FAA's recuperation measures ignore air freight pilots
Commercial pilots in the United States received an early Christmas present this week when the Federal Aviation Administration mandated commercial pilot regulations aimed at adding rest and reducing workload.
The FAA ruled that pilots for commercial planes must rest for at least 10 hours before they even report for flying duty. Among other initiatives, the FAA ruled that single-crew flight operations can only work a maximum of 14-hour flight duties, while an eight-to-nine hour flight-time restriction has been set.
Pilots of commercial planes must also report at the beginning of each shift if they are fit for duty.
“We made a promise to the traveling public that we would do everything possible to make sure pilots are rested when they get in the cockpit,” U.S. Transportation Secretary Ray LaHood said in a statement. “This new rule raises the safety bar to prevent fatigue.”
While the FAA’s mandates are good news for pilots, the struggling airline industry as a whole is expected to lose money from the tighter regulations. According to the FAA’s press release, these measures would cost the business a shade under $300 million.
SEE OTHER TOP AIR FREIGHT STORIES IN THE SUPPLY CHAIN DIGITAL CONTENT NETWORK
Furthermore, cargo pilots did not receive the reduced workload benefits of their commercial counterparts. The FAA’s ruling is seen as voluntary throughout the air freight world, which has ruffled some feathers.
“Giving air cargo carriers the choice to opt into new pilot rest rules makes as much sense as allowing truckers to ‘opt-out’ of drunk driving laws,” Independent Pilots Association president Robert Travis said in a statement. “To potentially allow fatigued cargo pilots to share the same skies with properly rested passenger pilots creates an unnecessary threat to public safety. We can do better.”
The Independent Pilots Association is the trade union that represents UPS. The FAA maintains that the decision to not extend the rest regulations to air cargo pilots was strictly monetary.
“Covering cargo operations under the new rule would be too costly compared to the benefits generated in this portion of the industry,” the FAA said in a statement, adding that cargo carriers should simply “opt into the new rule voluntarily.”
Kuehne+Nagel cuts carbon footprint by 70% for Honda China
Around 16,000 tonnes of CO2 has been cut from supply chain of Honda's China-based manufacturing division through a road-to-rail transformation in partnership with logistics leader Kuehne+Nagel.
The programme was developed through KN Sincero, the joint venture between Swiss headquartered Kuehne+Nagel and Chinese automotive logistics firm Sincero, established in 2018.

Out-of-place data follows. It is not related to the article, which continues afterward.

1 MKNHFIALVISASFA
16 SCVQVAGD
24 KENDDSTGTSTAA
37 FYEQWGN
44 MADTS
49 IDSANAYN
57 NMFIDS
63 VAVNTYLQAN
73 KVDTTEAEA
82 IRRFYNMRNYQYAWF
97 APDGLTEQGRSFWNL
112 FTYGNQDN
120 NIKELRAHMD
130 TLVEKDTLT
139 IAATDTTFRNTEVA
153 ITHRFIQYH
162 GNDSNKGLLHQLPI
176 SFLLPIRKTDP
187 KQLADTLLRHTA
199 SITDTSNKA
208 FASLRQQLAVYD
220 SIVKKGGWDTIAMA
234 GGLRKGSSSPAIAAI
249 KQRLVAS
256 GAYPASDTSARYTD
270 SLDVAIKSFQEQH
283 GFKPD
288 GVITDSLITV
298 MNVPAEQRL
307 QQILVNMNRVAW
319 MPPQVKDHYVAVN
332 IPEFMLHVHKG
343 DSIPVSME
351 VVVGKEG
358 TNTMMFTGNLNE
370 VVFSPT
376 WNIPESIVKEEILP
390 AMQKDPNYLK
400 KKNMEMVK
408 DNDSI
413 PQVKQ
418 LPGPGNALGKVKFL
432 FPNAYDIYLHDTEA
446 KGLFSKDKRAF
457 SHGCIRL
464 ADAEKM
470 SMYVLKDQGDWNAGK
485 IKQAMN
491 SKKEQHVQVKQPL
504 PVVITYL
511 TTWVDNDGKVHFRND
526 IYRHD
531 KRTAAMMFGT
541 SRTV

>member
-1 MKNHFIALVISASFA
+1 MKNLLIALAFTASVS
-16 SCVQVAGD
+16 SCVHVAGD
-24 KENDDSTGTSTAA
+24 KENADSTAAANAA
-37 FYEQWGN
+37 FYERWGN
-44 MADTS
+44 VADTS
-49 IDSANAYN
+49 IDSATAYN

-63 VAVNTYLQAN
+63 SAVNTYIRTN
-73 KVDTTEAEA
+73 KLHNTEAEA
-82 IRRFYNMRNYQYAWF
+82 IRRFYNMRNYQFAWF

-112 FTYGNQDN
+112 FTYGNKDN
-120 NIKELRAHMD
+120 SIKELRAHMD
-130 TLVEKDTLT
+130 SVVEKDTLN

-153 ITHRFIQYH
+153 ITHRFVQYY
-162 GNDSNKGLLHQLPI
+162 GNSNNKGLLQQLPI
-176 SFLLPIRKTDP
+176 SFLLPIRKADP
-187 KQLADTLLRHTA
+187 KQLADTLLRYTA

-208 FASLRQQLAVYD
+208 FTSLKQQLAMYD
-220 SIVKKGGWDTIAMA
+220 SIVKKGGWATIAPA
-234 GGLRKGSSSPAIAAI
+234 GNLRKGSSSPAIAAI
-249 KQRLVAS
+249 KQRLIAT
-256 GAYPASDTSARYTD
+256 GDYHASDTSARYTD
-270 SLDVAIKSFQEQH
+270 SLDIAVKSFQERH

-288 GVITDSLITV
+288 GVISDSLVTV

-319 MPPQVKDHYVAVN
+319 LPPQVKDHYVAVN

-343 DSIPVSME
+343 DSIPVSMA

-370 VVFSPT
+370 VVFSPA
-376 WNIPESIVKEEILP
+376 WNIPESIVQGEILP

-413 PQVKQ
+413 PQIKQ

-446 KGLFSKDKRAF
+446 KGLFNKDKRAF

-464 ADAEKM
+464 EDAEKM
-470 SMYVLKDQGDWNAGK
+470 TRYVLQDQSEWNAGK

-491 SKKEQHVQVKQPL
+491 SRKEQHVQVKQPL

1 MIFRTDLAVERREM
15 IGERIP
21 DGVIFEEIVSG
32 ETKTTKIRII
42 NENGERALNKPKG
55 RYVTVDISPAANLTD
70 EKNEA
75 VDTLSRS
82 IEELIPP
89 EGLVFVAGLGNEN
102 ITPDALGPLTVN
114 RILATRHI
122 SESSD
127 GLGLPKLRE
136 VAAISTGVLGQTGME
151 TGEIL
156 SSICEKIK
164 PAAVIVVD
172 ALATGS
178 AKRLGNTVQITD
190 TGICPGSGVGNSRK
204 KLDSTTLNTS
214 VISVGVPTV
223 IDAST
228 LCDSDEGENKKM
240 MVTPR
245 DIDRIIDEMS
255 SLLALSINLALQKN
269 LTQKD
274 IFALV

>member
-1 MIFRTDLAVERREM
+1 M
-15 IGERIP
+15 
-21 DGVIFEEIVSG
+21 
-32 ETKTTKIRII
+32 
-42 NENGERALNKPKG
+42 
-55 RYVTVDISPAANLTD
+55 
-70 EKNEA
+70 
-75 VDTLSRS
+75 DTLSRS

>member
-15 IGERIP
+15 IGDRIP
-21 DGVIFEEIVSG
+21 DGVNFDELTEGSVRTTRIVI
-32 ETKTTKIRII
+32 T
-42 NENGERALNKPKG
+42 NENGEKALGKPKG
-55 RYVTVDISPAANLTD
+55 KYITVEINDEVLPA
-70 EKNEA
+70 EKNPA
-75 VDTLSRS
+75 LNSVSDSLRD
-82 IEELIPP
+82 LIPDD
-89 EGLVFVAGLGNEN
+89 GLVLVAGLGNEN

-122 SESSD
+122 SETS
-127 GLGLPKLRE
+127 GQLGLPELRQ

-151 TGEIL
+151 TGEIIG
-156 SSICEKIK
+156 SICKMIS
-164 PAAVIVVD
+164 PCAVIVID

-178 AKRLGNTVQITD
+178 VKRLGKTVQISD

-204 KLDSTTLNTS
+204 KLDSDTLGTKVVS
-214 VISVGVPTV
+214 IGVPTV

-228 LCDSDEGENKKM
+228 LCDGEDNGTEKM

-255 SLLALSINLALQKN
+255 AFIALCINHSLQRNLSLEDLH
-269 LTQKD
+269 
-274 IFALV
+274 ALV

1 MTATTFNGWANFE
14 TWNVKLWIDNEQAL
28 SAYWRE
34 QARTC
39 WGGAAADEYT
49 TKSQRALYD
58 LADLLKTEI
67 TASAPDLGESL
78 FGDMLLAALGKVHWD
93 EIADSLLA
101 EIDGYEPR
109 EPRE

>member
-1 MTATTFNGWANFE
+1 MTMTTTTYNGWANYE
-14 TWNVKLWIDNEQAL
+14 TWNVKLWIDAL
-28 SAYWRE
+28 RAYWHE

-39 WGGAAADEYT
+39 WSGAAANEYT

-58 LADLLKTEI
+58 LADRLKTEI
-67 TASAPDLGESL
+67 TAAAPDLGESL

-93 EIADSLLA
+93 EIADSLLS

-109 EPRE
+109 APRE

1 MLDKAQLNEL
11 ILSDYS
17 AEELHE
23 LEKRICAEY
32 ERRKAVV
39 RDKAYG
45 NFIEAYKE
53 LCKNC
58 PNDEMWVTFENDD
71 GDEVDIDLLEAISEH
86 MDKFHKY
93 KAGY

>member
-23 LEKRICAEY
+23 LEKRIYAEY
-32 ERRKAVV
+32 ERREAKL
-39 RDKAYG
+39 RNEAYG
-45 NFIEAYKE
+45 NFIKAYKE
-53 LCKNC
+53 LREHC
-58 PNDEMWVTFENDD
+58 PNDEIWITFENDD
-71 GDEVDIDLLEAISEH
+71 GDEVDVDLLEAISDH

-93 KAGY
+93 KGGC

KN Sincero worked with Honda China to develop an integrated solution to convert much of its domestic long-haul trucking to train lines, using regional hubs to improve supply chain performance and further reduce carbon emissions. The programme delivered consolidations as well as value-added services, including sorting, scanning, repackaging, GPS track and trace, and recyclable container management.
"Kuehne+Nagel has always been a supply chain partner that we can rely on, to help us improve our supply chain performance whilst also achieving our environmental goals,” said Mr. Jiang Hui and Mr. Takuji Kitamura, Joint General Manager of Wuhan Dong Hon, the logistics affiliate of Dongfong Honda Automotive.
After six months of shifting to the road-to-rail model, new supply chain reliability and efficiencies are expected too trip 16,000 tonnes of carbon emissions annually. The carbon savings represent an enormous 70% reduction in total.
"Automotive is one of the most important sectors in contract logistics, particularly in China, the world’s largest automotive market,” added Gianfranco Sgro, member of the Management Board of Kuehne + Nagel International AG, responsible for Contract Logistics. “I am glad that Kuehne+Nagel and Honda share a common vision of service, innovation and sustainability.”
Kuehne+Nagel’s Net Zero Carbon programme
Kuehne+Nagel announced its Net Zero Carbon programme in 2019 with a dual purpose to reduce CO2 output in its own logistics operations, as well as partnering with organisations to minimise their own impact on the planet. Kuehne+Nagel reached carbon neutrality globally in 2020 throughout its own, direct emissions, and is now focused on developing its capabilities to serve partners.
Dr. Detlef Trefzger, Chief Executive Officer of Kuehne+Nagel International AG, said the programme is “a package of measures to fight CO2 emissions and provide sustainable and innovative supply chain solutions – hand in hand with our suppliers and customers”.
As part of the initiative, Kuehne+Nagel established its own nature projects in Myanmar and New Zealand, and invested in ‘nature-based’ carbon dioxide compensation projects to strip harmful emissions from the environment. It is committed to being CO2 neutral for shipments in its network of transport suppliers by 2030.